It was funny, smart, and makes me want to read MORE of what you have been working on.

    It’s really fascinating to see how your creative process works. And when you talk about it, even though I am not a writer, you make it all too clear hard you work at it. As a writer you are fabricating a living breathing story out of thin air. What a difficult thing to do!

    Which raises another question. Do you think there is a writer alive or dead who wrote something great without slaving over it? And if so, who?

  2. Larissa Says:

    So I should have read this post before posting yesterday…all I have to say is, yessir. Point taken. (c:

  3. Beth Says:

    I can’t write a book; I do read many books. I have said many times, in other places, that you write prose like poetry.

    It would be unfair to offer this much of the book to readers of the blog and then not finish the book.

    A bad day’s writing for you is far more than the best day’s writing for the rest of us.

  4. Timothy Hallinan Says:

    Hi, Suzeeee — Well, it’s a first-draft sketch of something that will probably make it into the book because it opens up the issue of who Ferdy really was — we only see him alive for a minute before he gets strangled, and we never see him speak. But this put Madison onto the track of Ferdy’s past, as well as an internal realization that at a time she felt alone and isolated, someone really cared about her, and he was obviously pretty fragile, and just how self-involved is she, anyway? If I write this right, she’s going to change a lot during the course of the book –although she’s already who she changes into; she just doesn’t know it yet. There’s a four-line stanza in a Sara Bareilles song that says it all, but I can’t find the first couple of lines in my memory right now.

    Riss, please post whenever and whatever. Always good to see you.

    And Beth, you really are too sweet. I’m just hacking along trying to make a daily word count. And if I DON’T finish the book, it’ll be because I didn’t make my daily word count.

  5. Gary Says:

    Tim, I can only admire your bravery in putting stuff up as you write it. Talk about the Dickens Challenge.

    There’s only one of my readers I would dare to do that with, knowing that what I’m showing him is probably going to be changed out of all recognition by the time I’m done. But he’s so uncritical and he thinks I’m so wonderful that I could show him anything!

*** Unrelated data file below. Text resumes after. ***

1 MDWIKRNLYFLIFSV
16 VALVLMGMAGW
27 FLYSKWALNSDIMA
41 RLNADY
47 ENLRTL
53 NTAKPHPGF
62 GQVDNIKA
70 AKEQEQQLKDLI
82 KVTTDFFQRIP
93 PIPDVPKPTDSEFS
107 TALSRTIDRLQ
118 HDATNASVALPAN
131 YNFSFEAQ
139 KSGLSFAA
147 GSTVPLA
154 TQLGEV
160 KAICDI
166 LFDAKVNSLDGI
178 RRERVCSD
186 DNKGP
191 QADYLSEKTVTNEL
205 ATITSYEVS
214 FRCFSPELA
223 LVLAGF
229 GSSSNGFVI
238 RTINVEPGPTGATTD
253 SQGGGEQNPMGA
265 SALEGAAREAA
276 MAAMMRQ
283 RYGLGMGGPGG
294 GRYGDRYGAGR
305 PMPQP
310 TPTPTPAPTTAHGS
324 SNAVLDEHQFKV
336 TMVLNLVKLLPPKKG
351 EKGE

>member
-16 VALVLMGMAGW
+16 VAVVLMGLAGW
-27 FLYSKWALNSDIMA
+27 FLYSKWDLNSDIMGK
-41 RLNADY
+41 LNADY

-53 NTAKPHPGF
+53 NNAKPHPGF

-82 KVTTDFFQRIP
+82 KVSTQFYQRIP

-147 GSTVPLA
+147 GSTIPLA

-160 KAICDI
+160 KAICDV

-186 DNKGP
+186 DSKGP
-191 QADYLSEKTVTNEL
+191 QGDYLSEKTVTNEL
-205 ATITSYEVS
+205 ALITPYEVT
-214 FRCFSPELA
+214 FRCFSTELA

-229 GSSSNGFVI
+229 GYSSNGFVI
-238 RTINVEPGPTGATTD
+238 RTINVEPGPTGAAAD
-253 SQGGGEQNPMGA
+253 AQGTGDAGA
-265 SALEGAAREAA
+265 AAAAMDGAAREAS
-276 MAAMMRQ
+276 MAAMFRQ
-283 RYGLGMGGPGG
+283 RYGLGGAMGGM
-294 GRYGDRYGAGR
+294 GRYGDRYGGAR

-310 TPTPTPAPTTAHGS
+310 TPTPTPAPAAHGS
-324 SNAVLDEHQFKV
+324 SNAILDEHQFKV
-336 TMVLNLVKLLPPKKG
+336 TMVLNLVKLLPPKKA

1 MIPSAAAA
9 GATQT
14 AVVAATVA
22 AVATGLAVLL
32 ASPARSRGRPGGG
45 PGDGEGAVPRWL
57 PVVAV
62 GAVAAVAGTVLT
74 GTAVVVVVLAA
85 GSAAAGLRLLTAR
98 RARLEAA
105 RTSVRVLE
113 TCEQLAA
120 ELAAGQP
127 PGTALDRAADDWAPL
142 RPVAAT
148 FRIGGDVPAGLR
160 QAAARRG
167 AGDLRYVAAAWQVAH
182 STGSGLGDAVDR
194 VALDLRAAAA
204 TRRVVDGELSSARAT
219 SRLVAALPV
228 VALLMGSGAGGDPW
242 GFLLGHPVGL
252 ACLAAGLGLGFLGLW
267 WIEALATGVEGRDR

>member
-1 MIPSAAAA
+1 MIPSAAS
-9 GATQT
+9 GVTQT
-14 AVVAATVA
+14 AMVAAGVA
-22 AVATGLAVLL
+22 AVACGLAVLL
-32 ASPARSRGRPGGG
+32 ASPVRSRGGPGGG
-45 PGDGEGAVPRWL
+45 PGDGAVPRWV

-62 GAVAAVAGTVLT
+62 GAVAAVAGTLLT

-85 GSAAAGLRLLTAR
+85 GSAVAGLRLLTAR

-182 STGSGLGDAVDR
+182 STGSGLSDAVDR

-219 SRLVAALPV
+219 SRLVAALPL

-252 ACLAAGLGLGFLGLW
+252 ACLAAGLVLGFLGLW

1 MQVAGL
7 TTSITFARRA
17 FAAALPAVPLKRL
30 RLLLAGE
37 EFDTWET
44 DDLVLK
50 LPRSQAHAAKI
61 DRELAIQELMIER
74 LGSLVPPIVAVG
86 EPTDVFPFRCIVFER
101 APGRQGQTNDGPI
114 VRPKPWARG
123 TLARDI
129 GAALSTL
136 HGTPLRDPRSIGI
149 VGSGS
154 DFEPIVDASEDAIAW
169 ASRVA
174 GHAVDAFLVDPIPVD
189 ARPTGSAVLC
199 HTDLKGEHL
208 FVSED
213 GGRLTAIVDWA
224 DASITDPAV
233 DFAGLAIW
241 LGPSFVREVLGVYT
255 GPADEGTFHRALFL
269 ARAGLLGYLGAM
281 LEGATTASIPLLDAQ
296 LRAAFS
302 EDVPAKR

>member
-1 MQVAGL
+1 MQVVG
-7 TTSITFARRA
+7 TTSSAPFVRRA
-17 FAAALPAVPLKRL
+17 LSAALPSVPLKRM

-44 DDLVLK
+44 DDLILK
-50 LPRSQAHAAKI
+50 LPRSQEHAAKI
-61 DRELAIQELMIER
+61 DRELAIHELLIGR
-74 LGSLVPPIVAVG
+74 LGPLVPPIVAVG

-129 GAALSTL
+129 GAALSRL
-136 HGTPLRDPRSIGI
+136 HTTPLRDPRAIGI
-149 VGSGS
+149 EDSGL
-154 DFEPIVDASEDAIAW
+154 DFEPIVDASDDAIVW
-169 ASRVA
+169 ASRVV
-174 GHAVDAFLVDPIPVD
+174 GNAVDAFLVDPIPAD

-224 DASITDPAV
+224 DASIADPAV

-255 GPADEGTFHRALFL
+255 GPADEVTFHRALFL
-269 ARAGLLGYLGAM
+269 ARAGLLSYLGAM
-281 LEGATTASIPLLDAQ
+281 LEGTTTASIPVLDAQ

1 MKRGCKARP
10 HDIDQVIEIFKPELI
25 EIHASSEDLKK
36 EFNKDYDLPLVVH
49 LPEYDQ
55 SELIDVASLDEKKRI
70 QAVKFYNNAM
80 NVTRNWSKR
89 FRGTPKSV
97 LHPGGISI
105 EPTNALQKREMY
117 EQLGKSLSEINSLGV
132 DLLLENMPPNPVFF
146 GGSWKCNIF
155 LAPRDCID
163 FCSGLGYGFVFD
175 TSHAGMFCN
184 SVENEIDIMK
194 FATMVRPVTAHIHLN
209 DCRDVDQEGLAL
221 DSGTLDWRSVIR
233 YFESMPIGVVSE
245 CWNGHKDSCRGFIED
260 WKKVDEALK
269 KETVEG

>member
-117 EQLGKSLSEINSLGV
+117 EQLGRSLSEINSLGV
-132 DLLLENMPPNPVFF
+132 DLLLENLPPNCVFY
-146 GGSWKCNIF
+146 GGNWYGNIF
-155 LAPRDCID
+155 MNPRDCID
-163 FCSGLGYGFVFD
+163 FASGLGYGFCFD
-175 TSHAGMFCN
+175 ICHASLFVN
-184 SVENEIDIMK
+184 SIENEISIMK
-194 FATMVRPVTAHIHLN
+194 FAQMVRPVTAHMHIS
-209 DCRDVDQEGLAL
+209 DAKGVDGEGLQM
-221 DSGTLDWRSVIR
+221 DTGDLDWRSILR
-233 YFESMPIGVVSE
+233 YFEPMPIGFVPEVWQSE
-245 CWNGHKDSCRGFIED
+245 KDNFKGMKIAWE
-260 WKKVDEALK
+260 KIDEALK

6. EverettK Says:

    Tim said: There’s a four-line stanza in a Sara Bareilles song that says it all, but I can’t find the first couple of lines in my memory right now.

    Lyrics to her songs are at: Sara Bareilles lyrics

    Without knowing exactly what you were thinking about, the one that sounds like a good possibility is “Let The Rain”…

    I wish I were pretty
    I wish I were brave
    If I owned this city
    Then I’d make it behave

    And if I were fearless
    Then I’d speak my truth
    And the world would hear this
    That’s what I wish I’d do, yeah

    If my hands could hold them you’d see
    I’d take all these secrets in me
    And I’d move and mold them to be
    Something I’d set free

  7. Bonnie Says:

    Tim, are you staying at the 29Palms Inn? That’s where I sent my English friend who wanted to cruise SoCal after attending an Adobe conference in LA.

    Oh, and I reviewed Crashed on DorothyL. Hope you’re not too displeased. I loved the book but had a few nits.

  8. Timothy Hallinan Says:

    Gary, I appreciate your posting this. I feel like the people who read the blog know what first draft is and will make the necessary excuses. I put this one up not because it was elegant or surprising but because it illustrated exactly the point I had been making: one word after another, and sometimes a corridor of story will open in front of you. That’s what happened here. Don’t know how much of this will be in the book, but the yearbook itself, and the path it puts Madison on, will certainly be in it.

    Everett — thanks for the link. Her new album and Taylor Swift’s new one are pretty much all I’m listening to right now, and I have to say that Bareilles is the most exciting new singer I’ve heard in years: great equipment, enormous musicality, superb taste, major songwriting skills — on and on. And Swift just kills me on about half the songs on SPEAK NOW. The lyrics I was thinking of for Madison are:

    All my life
    I’ve tried
    To make everybody happy while I
    Just hurt
    And hide
    Waitin’ for someone to tell me it’s my turn
    To decide

    Now she’s stopped waiting, and the murder is part of what moves her out from the life she’s let other people create for her. I really love her, and I love the hell out of writing her.

    Hi, Bonnie — No I was at a Motel 6, one of the best in America, where I’ve been staying forever. I read the review and I thank you for it, although I have about the same number of nits with the review that you did with the book. On the whole, though, it’s a good one.

  9. Bonnie Says: